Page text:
Mission and Vision
The Combustion and Propulsion for Aviation Research Center (C-PARC) aims at innovating national and global initiatives to spearhead research and development for future zero-emission aircraft. C-PARC’s convergent research approach will integrate disruptive computational tools based on a novel flow decomposition with hydrogen-based aircraft design to substantially increase efficiencies and meet the nation’s zero emissions goal by 2050. C-PARC will contribute leading research on future zero-emission aircraft and prepare the next-generation workforce for CO2-free aviation deployment. US and international partnerships are currently being developed. The overarching focus is on use-inspired research, which engages end users early in the design process and emphasizes solutions to issues of significant national and societal impact. To do so, C-PARC will facilitate strong integration across disciplines so that a new framework for clean aircraft emerges as well as a paradigm shift is developed for study of flow turbulence with the novel flow decomposition introduced. To support research at C-PARC, a set of four facets are integrated and consists of theoretical work, computations, experiments, and design.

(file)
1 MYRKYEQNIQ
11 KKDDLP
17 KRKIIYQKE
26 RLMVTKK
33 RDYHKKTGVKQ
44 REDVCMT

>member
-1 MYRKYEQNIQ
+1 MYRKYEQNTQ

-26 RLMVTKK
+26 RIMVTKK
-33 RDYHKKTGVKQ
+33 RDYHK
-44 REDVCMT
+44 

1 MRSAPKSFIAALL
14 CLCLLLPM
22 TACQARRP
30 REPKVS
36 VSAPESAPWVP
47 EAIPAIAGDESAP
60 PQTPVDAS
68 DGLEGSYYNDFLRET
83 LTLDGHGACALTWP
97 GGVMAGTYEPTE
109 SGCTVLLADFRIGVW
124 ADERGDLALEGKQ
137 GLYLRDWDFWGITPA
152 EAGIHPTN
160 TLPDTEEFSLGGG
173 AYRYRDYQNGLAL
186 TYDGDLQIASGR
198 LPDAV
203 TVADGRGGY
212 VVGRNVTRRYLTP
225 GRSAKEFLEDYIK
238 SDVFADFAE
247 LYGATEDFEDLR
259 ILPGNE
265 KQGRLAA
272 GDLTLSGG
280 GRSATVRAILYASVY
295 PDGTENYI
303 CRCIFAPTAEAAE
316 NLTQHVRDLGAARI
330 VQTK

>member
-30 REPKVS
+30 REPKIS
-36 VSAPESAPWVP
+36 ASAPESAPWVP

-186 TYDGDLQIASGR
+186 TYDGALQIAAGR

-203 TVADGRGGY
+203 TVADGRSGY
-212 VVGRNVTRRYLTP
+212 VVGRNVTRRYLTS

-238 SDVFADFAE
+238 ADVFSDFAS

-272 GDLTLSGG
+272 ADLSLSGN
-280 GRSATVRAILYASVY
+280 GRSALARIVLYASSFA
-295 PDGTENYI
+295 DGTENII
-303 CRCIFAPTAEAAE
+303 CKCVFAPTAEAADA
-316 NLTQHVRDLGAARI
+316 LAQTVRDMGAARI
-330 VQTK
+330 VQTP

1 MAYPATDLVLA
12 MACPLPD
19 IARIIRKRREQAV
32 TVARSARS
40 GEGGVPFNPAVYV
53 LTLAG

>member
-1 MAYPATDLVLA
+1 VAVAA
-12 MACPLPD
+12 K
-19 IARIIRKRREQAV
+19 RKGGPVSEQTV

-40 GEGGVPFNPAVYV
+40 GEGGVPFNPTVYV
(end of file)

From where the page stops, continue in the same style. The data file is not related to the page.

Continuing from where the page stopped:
The goals are to establish fundamental knowledge for hydrogen (H2) combustion in flow regimes where limited or no studies exist as of today, as well as develop relevant technological components, and recommend steps to retrofit existing aircraft configuration, which is one of the most plausible CO2-free future aviation goals. C-PARC will deliver breakthrough technological and scientific advances with experiments and computational tool development based on a novel flowfield decomposition to 1) design an advanced propulsion system for clean commercial aircraft and 2) transform foundational and scientific understanding of turbulence in reacting flows. C-PARC will produce critical scientific advancement and technological innovations focused on hydrogen combustion and the propulsion system. The center will also work on a system-level baseline aircraft configuration design for the underlying technological components that can be shared, tested, optimized, and adapted by industrial partners toward commercialization. Research will include swirled premixed flame stabilization with 100% hydrogen content, cryogenic supercritical flow regimes for hydrogen/air flows, O2/Air separation process investigation as well as molecular and atomic quantification of combustion species in those novel flow regimes to meet both technological advances and design requirements.